If you have a fruit shop, don’t just have a single Fruit adgroup containing “Apples” and “Oranges” keywords. Have separate AdGroups for each kind of fruit and use the name of the fruit in the advert copy itself.

Realise that the more your advert copy matches the keywords they type into Google to run a search, the more likely they’ll think “that’s what I’m looking for” and click your advert.

6) Split-test the display URL as well as the advert copy itself.

Yes, even the domain name shown in your advert can have a significant impact on response. Definitely try adding the keyword to the end of your domain name after a forward slash. www.TheFruitShop.com/Apples for example.

7) Capitalise Each Word In Your Advert.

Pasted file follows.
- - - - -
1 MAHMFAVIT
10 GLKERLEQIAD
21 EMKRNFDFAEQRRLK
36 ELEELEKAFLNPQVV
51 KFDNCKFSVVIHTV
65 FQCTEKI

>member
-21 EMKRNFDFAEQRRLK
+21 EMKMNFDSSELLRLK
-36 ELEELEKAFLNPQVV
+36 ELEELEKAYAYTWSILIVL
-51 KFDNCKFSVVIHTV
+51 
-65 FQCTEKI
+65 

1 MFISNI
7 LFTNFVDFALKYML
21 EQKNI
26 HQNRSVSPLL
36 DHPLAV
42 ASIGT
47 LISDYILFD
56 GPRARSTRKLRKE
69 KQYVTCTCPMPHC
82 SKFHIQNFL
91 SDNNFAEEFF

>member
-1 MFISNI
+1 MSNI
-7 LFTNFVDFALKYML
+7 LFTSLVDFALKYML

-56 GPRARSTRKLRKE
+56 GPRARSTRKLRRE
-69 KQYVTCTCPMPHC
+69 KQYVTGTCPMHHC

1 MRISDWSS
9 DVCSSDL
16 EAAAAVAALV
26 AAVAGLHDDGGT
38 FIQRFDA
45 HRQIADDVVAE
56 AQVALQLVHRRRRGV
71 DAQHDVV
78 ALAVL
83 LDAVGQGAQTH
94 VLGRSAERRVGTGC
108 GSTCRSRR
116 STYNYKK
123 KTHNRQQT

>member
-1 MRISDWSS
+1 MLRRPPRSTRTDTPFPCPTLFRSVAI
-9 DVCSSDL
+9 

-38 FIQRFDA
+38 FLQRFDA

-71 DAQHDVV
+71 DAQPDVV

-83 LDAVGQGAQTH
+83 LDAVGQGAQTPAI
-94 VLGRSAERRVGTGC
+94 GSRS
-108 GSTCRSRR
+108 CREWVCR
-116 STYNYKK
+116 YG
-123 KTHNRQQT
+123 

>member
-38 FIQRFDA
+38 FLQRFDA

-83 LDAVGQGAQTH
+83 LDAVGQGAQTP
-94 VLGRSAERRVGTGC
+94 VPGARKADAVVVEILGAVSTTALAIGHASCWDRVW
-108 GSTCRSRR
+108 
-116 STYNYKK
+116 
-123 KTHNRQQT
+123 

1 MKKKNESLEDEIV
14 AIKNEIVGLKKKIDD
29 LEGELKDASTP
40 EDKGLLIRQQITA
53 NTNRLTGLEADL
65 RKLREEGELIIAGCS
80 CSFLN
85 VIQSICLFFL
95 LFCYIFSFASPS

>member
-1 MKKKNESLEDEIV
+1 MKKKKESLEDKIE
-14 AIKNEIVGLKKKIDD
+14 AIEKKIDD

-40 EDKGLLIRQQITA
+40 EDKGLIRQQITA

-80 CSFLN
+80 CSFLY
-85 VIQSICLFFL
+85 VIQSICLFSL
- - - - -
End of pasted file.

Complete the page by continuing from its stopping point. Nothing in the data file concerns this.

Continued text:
Capitalising words in your advert makes it look more interesting (eye-catching) over adverts that are all mainly lower case. And punctuations like the ampersand ‘&’ can also increase response.

8) Don’t just look at the Click Through Rate.

The number of people who click your advert is very important. It affects how much money you pay Google. But it’s not the most important statistic. You want to keep an even closer eye on (and continually optimise) the back-end conversion rate.

In other words, how many people see your sales letter versus how many people respond to it and subscribe, sign-up or buy the offer.

Of all the different things you can do with Google Ads, split-testing is one of the most critical optimisations you can make.

If you use Ads, and know you only have a single advert, stop reading my blog NOW and go add some more!

Happy split-testing!

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Ed Rivis